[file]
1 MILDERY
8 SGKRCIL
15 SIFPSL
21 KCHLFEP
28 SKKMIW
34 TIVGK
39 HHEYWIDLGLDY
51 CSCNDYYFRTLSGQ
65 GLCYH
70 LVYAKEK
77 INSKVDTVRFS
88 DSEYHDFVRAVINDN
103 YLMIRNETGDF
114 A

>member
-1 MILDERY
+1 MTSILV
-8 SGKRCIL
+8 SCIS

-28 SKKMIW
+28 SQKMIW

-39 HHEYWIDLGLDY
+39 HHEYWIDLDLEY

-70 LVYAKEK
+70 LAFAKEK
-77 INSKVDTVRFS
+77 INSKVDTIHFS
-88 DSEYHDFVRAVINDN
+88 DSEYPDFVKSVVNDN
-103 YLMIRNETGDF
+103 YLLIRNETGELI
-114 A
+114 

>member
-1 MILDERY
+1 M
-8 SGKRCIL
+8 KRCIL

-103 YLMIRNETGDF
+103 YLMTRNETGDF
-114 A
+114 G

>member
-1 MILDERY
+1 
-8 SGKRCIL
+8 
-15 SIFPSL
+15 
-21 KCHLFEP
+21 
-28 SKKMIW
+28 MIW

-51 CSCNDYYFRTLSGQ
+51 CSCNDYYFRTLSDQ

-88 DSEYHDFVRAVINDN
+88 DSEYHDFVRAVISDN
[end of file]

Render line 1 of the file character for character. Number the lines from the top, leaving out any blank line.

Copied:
1 MILDERY